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My neighbor came over today and asked if he could borrow my lawn mower. I usually don’t like to lend garden tools to him because it takes too long for him to return them. I think that if you are going to borrow something, you should return it promptly after using it. I did lend him the lawn mower, and much to my surprise he returned it with a full tank of gas! Today we will look at borrow and lend. These words are similar, but they are used differently. Do you know how to use them? Take a look at the paragraph above and then check out today’s lesson: Borrow When you borrow something, you take it for a short amount of time. You can borrow something from someone, and you can borrow someone’s  something. Here are a few examples:  I borrowed a pen from George (borrow something from someone)  My neighbor borrowed my lawn mower (borrow someone’s  something)  Can I borrow your pen? ← This is how we ask to borrow something Lend When you lend something, you give it to someone for a short amount of time. You can lend someone something or lend something to someone. …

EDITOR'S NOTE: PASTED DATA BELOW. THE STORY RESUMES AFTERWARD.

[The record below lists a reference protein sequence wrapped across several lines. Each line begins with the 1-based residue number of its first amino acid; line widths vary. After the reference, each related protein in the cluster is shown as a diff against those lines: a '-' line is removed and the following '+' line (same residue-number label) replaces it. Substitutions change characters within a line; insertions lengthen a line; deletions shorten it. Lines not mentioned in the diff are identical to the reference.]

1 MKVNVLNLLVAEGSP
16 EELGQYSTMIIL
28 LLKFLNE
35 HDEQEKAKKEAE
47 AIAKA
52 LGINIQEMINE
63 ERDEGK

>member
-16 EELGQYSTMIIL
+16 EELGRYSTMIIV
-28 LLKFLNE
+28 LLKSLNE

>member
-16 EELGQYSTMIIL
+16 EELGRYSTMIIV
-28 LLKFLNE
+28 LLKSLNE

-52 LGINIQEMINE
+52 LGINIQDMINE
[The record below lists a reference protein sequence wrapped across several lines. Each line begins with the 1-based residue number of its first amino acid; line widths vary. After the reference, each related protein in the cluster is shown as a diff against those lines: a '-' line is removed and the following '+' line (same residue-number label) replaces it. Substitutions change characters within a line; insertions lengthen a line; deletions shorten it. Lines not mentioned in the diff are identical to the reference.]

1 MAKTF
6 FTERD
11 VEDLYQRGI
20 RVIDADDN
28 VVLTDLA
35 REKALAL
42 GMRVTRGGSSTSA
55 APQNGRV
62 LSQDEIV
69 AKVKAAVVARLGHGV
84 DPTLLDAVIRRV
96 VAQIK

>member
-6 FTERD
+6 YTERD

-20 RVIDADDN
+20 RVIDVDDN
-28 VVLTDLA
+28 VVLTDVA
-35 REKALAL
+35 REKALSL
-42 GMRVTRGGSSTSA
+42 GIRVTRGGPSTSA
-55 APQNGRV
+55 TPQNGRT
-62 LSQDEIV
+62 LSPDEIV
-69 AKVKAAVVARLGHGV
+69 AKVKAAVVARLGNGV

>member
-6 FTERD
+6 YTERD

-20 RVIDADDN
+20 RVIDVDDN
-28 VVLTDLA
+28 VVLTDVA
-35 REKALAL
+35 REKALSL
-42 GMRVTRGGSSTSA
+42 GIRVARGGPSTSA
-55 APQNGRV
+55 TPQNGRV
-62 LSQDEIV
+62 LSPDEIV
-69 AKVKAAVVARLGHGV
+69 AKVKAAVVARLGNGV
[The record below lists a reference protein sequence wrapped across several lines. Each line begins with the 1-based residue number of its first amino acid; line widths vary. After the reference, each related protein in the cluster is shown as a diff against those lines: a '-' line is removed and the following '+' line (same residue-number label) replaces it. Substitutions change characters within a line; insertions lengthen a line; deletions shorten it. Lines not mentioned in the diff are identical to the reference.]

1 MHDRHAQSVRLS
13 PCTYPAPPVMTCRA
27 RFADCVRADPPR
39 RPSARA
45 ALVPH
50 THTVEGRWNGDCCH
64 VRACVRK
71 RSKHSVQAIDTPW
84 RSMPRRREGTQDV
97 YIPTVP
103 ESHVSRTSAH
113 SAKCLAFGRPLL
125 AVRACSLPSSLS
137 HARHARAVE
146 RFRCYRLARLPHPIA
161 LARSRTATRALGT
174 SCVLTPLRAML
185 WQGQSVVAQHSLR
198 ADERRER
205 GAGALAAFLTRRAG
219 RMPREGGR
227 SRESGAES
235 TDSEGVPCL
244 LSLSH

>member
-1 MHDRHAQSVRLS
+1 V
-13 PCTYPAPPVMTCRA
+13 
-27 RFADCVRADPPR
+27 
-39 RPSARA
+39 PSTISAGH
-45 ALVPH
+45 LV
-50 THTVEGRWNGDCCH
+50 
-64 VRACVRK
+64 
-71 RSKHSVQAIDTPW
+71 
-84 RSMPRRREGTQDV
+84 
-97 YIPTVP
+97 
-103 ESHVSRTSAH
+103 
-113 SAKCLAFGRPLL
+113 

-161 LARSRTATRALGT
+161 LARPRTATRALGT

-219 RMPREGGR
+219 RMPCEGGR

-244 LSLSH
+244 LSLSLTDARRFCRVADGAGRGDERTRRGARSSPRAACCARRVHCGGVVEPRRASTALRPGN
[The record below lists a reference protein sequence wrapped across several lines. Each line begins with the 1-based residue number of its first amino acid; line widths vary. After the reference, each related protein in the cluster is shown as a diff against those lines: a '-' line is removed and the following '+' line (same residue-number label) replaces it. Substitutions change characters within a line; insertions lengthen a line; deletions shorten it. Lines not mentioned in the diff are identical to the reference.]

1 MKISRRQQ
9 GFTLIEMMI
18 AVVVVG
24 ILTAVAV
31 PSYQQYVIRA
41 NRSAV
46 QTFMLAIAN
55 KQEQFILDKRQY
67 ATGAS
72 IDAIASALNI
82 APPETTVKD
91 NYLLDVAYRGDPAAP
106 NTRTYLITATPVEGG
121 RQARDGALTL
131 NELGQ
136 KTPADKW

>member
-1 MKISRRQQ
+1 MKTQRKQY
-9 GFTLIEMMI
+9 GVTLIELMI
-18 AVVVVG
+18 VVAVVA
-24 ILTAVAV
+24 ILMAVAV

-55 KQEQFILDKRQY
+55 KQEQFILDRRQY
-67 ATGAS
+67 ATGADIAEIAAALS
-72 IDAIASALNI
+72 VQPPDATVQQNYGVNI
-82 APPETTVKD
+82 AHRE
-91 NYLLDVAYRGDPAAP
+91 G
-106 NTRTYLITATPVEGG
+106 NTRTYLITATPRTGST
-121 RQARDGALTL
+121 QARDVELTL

English Lesson: Present Progressive